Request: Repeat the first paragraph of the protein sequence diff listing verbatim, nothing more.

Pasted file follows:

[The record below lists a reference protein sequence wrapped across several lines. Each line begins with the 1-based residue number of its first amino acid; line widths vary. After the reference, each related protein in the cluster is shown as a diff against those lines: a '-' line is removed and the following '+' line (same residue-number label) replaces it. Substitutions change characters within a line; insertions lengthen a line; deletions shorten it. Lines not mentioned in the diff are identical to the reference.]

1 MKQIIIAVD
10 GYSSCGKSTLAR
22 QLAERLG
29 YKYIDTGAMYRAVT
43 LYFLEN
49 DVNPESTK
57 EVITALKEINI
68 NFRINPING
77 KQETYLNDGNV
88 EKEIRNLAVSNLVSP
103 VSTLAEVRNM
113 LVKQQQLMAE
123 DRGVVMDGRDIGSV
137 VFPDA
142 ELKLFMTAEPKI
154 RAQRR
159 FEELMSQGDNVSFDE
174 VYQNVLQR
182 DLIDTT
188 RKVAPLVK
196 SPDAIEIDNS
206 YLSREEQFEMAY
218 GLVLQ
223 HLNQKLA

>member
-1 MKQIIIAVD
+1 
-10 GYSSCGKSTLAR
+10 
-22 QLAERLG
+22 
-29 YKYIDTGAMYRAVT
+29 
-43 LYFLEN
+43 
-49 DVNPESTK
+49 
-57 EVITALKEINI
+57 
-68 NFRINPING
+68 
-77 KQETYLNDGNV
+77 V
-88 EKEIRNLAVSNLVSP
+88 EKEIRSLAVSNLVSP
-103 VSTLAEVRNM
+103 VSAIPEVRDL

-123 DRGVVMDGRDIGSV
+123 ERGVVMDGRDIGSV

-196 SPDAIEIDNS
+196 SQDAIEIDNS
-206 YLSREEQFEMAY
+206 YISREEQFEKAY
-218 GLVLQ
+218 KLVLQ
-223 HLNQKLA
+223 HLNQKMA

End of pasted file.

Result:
[The record below lists a reference protein sequence wrapped across several lines. Each line begins with the 1-based residue number of its first amino acid; line widths vary. After the reference, each related protein in the cluster is shown as a diff against those lines: a '-' line is removed and the following '+' line (same residue-number label) replaces it. Substitutions change characters within a line; insertions lengthen a line; deletions shorten it. Lines not mentioned in the diff are identical to the reference.]